This very point was made yesterday by the Supreme Court of Canada: R v Krieger  SCC 47 (26 October 2006). The Court ordered a retrial because, in directing the jury that they must convict, the judge had deprived the accused of the right to trial by jury. Except where the judge directs them to acquit, the verdict must be that of the jury. Depriving the accused of trial by jury was necessarily a miscarriage of justice and required the quashing of the conviction.
The Court approved the views to this effect of Sir Patrick (subsequently, Lord) Devlin in his book “The Judge” (1979), pp 142-143 and 157. He said, at 157, that it doesn’t matter how obvious it may be to the judge that the accused is guilty, the verdict must be that of the jury, and he called this, in an italicised passage, “the first and traditional protection that the law gives to an accused”. The second protection is that, on appeal, a conviction will be quashed if the judges find a “lurking doubt” that they consider the jury has overlooked. Devlin added: “…the second is an addition to the first and not a substitute for it.”
In Krieger, reference was made to Lord Mansfield’s observation in R. v. Shipley (1784), 4 Dougl. 73, 99 E.R. 774, at p. 824:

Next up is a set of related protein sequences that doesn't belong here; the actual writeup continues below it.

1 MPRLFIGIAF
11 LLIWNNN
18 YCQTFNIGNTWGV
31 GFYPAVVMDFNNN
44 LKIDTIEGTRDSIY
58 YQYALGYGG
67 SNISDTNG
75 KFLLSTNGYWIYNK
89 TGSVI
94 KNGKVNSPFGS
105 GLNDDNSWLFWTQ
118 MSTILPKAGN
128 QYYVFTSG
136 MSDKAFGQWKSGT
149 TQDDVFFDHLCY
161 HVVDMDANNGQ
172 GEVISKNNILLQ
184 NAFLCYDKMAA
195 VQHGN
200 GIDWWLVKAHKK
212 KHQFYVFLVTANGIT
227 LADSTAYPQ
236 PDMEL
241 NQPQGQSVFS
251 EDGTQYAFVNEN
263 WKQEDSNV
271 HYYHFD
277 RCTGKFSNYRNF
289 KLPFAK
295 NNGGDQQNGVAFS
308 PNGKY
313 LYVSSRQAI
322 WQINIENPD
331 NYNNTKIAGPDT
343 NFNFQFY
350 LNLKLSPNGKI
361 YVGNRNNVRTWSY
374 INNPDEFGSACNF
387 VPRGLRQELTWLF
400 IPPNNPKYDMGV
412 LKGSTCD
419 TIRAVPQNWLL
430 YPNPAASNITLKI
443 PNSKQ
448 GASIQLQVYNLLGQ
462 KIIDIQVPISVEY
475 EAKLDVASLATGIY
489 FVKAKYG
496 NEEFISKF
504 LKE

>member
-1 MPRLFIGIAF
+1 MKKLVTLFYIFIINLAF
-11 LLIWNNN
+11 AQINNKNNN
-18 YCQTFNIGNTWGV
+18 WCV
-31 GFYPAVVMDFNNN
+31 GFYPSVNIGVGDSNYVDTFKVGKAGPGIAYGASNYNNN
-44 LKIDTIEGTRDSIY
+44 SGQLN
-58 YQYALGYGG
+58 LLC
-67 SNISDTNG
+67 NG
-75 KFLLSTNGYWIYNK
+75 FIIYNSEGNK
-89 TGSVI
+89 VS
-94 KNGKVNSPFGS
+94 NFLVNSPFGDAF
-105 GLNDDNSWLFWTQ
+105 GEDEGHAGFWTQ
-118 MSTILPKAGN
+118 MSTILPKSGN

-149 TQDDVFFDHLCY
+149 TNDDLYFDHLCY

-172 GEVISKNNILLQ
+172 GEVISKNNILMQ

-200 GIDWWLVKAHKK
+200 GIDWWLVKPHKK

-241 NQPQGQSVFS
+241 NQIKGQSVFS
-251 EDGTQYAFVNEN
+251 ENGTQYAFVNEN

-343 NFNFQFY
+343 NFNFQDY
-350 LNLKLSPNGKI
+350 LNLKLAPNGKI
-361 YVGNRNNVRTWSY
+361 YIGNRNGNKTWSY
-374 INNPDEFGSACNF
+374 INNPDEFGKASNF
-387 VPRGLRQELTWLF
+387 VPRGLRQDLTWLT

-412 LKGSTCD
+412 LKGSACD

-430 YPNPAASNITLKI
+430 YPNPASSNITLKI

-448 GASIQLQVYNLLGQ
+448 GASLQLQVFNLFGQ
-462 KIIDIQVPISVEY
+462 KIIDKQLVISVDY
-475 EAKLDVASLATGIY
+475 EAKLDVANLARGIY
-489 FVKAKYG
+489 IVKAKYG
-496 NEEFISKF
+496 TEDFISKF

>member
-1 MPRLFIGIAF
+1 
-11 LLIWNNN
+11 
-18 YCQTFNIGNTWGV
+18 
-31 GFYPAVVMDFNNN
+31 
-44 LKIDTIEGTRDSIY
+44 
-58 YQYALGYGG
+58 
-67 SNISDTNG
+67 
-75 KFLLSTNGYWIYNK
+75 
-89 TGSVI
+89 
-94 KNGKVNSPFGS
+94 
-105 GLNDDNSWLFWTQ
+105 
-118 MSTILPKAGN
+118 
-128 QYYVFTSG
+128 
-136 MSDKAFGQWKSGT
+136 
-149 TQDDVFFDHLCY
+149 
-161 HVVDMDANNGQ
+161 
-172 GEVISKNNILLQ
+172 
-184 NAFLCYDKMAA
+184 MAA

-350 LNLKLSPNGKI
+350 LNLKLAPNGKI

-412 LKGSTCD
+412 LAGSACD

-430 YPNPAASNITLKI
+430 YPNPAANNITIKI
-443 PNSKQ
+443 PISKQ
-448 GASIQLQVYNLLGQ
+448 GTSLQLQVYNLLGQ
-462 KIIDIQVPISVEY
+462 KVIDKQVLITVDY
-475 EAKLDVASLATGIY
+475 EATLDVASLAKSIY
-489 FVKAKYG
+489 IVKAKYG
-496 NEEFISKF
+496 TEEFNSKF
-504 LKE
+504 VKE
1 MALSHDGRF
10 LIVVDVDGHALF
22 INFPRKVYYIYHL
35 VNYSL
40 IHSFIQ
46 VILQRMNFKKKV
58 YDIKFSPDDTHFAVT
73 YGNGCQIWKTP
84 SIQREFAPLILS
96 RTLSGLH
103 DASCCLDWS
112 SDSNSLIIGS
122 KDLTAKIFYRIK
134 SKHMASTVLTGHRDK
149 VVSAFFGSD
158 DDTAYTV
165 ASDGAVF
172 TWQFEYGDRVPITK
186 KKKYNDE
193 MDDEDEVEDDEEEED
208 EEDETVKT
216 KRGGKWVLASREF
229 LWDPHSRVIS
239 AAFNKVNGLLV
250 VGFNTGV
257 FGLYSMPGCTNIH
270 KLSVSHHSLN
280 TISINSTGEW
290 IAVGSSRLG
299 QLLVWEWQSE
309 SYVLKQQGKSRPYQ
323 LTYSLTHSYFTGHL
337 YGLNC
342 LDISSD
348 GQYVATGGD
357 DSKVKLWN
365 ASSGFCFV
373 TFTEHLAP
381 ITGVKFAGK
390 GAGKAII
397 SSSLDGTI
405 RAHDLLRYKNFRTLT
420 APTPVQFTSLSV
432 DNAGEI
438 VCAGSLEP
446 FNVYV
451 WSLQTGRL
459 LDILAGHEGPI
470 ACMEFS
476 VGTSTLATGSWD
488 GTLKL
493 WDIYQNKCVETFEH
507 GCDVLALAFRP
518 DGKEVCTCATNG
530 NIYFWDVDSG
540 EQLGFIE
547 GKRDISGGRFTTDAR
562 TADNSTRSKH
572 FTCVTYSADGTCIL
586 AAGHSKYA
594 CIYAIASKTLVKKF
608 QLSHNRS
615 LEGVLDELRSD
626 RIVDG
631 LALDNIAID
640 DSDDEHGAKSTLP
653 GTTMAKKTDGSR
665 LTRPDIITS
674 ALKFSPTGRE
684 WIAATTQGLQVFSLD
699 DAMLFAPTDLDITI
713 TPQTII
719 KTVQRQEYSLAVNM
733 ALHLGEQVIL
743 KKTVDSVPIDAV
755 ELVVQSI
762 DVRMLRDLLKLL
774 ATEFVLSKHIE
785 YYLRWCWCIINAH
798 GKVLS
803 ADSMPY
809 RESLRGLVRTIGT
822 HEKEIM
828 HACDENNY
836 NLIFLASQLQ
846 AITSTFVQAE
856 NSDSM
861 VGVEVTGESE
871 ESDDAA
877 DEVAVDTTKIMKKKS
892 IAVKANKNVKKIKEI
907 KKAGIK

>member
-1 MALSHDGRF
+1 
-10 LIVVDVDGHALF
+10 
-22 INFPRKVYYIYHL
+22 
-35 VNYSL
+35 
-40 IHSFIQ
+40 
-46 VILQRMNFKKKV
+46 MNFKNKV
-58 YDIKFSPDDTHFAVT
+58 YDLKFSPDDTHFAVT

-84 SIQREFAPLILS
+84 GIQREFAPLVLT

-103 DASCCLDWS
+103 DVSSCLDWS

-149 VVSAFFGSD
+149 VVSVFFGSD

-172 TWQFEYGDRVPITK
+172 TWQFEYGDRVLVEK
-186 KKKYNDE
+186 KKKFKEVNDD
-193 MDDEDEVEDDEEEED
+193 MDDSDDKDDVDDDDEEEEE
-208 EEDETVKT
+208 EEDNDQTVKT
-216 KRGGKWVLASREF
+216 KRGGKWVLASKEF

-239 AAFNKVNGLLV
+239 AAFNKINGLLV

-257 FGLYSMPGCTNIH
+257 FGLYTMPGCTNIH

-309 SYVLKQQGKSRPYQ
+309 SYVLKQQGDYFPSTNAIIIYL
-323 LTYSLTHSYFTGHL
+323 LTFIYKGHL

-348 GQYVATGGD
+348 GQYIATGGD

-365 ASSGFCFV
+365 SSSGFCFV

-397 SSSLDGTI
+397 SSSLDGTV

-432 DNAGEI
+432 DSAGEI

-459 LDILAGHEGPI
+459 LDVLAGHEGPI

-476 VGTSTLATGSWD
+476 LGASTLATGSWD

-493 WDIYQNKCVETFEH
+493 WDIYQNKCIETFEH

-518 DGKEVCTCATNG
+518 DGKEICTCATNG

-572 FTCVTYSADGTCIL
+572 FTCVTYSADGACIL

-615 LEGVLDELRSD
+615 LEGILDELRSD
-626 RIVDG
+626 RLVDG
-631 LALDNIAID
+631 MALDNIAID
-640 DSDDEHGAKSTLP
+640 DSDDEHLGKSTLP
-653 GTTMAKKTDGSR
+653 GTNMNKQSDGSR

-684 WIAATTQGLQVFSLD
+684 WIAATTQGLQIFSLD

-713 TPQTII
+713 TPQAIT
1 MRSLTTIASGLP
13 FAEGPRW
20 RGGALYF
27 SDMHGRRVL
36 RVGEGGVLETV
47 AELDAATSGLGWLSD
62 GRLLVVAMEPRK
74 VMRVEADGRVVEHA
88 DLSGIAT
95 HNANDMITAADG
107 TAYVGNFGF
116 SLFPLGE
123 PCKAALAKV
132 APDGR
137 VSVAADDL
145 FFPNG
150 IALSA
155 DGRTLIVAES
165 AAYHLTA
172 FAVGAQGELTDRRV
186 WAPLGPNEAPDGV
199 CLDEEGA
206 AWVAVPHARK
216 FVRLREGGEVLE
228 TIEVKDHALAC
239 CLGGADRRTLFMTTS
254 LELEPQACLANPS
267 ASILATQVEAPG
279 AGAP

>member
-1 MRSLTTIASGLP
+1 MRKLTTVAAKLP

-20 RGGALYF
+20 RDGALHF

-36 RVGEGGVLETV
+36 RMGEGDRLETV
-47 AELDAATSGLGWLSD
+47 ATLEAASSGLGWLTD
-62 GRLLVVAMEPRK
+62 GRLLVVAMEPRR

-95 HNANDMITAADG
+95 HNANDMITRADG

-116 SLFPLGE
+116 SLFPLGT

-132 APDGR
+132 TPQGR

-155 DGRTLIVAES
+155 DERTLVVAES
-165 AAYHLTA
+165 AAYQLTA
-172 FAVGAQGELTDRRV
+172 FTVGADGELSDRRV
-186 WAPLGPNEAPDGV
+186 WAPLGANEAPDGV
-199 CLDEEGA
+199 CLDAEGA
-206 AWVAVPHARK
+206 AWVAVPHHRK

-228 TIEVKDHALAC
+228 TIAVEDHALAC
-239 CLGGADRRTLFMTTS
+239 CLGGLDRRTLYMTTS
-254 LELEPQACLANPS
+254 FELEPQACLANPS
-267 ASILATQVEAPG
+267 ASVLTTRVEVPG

“It is the duty of the Judge, in all cases of general justice, to tell the jury how to do right, though they have it in their power to do wrong, which is a matter entirely between God and their own consciences.”
I add that readers of Geoffrey Robertson’s “The Justice Game” (1998) will recall his remark that “[t]his remains the most significant feature of English criminal law.” The rule that the decision to convict can only be made by the jury operates, especially in politically-motivated prosecutions, to ensure that “the only enemies of the State who are put in prison are enemies of the people as well.”
That misdirections of this kind should occur reminds us that judges must not be allowed to lose sight of the fundamentals. See also my comments on R v Wang, blogged on 14 February 2005.